Iran protests: Security forces beat, shot and detained students from elite Tehran university as crackdown on protests escalates

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When Farid’s friend called for help on Sunday, he jumped on his bike and sped off to Tehran’s Sharif University.

“Please come and save us. We are stuck here. They are shooting at us,” said his friend.

Scenes of violence and “savagery” greeted him when he arrived at the elite university’s campus, he said, where hundreds of students had been captured in the parking lot by Iran’s Revolutionary Guards, according to videos CNN confirmed from social media.

“They had guns, they had paintball guns, they had sticks,” said Farid, whose name has been changed for his safety.

“They used gases… [that are] banned internationally… it was a war zone… there was blood everywhere.”

In a video posted on social media from the scene, police can be seen detaining people and carrying them on motorcycles. In another, loud bangs are heard.

It was the first day of school, but many students had refused to attend classes. Instead, they protested the regime in a nationwide movement sparked by the death of Mahsa Aminia 22-year-old who died last month in a hospital after being apprehended by Iran’s morality police and sent to a “re-education center” for failing to comply with the state’s hijab lion.

For more than two weeks, protests have taken place in more than 45 cities across Iran, including the capital, with dozens of people reportedly killed in clashes with security forces.

CNN cannot independently verify claims of arrests or detentions, as an exact number of protesters arrested or detained is impossible for those outside Iran’s government to confirm. The number varies depending on whether they come from opposition groups, international rights organizations or local journalists. State media, the Islamic Republic of Iran Broadcasting (IRIB) reported that at least 41 people have died in Iran in recent protests. According to Amnesty International, the attack has killed at least 52 people and injured hundreds more.

While the rallies started with calls for justice for Amini’s death, they have since morphed into a larger movement uniting a range of social factions and classes.

Farid said Sunday’s incident began after a group of students were reprimanded by campus security – who called in reinforcements – for staging a walkout and engaging in anti-regime chants.

“It started with the students refusing to go to class. And then (the professor) of science came to talk to them because they were singing things… the students were taken out by the university security forces and then they were stopped by Sepahs (IRGC forces), wearing ordinary people’s clothes.” Farid told CNN.

“They told them that ‘if you go near the metro station we will start shooting, go back to the university’. And then after half of the students had re-entered the university, they closed the others into the parking lot. And after that they started shooting them with paintballs and taking them into custody in a very, very wild way,” he added.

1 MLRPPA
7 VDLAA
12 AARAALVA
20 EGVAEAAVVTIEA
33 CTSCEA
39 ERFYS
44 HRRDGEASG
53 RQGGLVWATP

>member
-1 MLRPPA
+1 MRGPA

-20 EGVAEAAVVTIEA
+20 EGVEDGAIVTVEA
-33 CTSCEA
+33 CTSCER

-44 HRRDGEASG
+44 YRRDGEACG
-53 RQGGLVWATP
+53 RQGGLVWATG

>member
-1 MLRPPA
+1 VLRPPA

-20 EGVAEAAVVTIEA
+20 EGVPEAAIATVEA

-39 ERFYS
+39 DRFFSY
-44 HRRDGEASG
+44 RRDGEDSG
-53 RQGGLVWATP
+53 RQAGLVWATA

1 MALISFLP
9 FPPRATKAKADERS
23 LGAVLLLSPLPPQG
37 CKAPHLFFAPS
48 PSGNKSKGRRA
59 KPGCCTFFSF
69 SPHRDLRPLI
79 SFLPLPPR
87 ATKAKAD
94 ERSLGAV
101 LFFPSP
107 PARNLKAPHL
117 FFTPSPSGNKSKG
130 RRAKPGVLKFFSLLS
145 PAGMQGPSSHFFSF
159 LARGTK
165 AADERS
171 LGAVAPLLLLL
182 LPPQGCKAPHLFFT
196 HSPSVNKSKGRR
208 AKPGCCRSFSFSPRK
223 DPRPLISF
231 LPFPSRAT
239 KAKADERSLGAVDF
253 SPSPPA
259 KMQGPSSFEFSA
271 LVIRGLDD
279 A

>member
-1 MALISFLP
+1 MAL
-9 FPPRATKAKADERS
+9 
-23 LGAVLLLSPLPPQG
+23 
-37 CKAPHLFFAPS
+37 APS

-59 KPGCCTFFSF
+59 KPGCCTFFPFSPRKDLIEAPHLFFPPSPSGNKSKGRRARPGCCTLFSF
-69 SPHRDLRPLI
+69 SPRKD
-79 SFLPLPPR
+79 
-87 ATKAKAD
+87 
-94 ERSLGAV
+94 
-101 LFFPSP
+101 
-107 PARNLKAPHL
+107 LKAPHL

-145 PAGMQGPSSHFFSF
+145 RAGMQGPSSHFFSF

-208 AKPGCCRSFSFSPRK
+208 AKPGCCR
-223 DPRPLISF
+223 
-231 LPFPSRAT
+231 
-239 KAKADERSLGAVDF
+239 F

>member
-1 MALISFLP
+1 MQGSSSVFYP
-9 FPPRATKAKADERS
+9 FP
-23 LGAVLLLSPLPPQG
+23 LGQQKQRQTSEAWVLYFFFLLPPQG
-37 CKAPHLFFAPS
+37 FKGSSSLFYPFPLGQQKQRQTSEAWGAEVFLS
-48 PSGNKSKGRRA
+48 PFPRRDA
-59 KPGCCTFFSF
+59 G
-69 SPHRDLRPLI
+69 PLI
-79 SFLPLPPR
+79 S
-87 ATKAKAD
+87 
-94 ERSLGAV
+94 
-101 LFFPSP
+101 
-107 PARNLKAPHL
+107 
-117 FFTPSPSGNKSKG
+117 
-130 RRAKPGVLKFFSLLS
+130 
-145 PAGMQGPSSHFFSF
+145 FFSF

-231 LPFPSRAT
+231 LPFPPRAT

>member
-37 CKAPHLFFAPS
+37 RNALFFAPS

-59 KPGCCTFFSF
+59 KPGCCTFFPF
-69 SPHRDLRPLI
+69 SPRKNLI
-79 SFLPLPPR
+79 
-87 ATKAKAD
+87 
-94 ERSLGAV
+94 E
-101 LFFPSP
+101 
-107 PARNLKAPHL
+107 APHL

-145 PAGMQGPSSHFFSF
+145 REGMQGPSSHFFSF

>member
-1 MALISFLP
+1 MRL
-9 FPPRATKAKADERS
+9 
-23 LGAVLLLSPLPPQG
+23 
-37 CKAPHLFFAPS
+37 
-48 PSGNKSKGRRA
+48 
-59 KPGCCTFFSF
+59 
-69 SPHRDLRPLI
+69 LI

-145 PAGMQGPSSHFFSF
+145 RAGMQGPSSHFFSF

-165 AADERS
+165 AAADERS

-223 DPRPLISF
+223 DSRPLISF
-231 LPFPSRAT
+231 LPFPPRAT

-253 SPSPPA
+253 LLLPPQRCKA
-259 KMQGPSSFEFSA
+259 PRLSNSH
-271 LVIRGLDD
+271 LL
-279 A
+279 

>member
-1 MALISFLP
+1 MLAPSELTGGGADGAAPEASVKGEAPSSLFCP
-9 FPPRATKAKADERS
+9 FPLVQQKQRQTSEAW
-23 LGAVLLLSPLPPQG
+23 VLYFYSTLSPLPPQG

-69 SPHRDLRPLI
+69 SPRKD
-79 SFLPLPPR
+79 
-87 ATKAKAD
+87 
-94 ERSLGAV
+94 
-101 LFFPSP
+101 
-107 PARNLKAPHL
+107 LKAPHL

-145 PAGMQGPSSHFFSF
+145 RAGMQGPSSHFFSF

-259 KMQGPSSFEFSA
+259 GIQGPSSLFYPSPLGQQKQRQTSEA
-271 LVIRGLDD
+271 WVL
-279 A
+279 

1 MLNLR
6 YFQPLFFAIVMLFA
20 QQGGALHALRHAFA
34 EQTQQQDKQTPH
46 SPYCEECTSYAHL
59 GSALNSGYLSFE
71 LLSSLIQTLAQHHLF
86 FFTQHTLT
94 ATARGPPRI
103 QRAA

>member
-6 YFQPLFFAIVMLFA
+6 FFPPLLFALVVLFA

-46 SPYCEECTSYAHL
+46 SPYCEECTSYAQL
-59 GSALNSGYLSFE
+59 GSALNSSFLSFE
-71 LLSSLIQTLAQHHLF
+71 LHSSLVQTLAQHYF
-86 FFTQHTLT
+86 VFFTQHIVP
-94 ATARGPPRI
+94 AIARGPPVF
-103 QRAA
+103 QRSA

The university’s official newspaper, Sharif Daily, also reported that security forces fired less-than-lethal shots at large groups of students in the campus parking lot as they tried to flee from security forces on Sunday. Social media videos reviewed by CNN captured the incident.

The “three main dormitories” at Sharif University were also “shot at” by security forces, according to Farid, who claimed that there are still students hiding in the university after Sunday’s events.

“As we speak, there are still students hiding in the university in the parking lots or in the professors’ rooms,” he told CNN.

“We don’t have an inventory [of detainees] yet. The student council tried to make an estimate, but we won’t know for sure for five or six hours.”

Citing a university source, Iran’s state news agency IRNA said on Monday that 30 of the 37 students arrested during the protests had been released.

CNN cannot independently confirm what happened during the confrontations at Sharif University or the number of students detained in the aftermath. Representatives from Sharif University could not immediately be reached for comment.

In a statement on Monday, the Sharif University Students Islamic Association urged all “professors and students of Sharif University not to attend classes until all arrested students are released,” while calling on students and professors across Iran to pause classes in solidarity .

Snippets of the ongoing solidarity have already been seen in the Iranian capital, where video posted on social media shows a number of cars blocking the streets near Sharif University on Sunday night in support of the students.

The nationwide protests – which bring together a combination of grievances over a floundering economy, limited civil rights and the marginalization of ethnic minorities – are the biggest domestic threat the Iranian regime has faced in years.

Today’s protests also bring together younger Iranians with Internet access who have not known Iran before the Islamic Republic.

The government – which has blamed Western media for inciting the protests – is unlikely to make concessions, analysts say, with an end to the demonstrations more likely to come through the use of brute force.

But Farid insists he and his contemporaries are not afraid, saying they have nothing to lose.

“This is far from over. We’re not afraid. We’re outraged. We’re furious. You know, these people think we’re the previous generation—that if they do this, we’ll just stop. We won’t stop,” he said.

“These children are our future,” Farid added. “We will not stand for this.”

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